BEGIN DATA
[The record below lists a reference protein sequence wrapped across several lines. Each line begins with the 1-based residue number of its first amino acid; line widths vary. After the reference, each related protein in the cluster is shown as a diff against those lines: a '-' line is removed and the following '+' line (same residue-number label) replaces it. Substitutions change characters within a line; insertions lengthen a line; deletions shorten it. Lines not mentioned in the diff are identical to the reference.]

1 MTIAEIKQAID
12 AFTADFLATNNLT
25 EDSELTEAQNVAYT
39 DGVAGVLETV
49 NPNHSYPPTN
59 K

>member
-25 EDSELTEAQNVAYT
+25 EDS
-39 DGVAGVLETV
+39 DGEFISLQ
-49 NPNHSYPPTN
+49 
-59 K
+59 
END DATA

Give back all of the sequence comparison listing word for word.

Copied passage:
[The record below lists a reference protein sequence wrapped across several lines. Each line begins with the 1-based residue number of its first amino acid; line widths vary. After the reference, each related protein in the cluster is shown as a diff against those lines: a '-' line is removed and the following '+' line (same residue-number label) replaces it. Substitutions change characters within a line; insertions lengthen a line; deletions shorten it. Lines not mentioned in the diff are identical to the reference.]

1 MTIAEIKQAID
12 AFTADFLATNNLT
25 EDSELTEAQNVAYT
39 DGVAGVLETV
49 NPNHSYPPTN
59 K

>member
-25 EDSELTEAQNVAYT
+25 EDS
-39 DGVAGVLETV
+39 DGEFISLQ
-49 NPNHSYPPTN
+49 
-59 K
+59 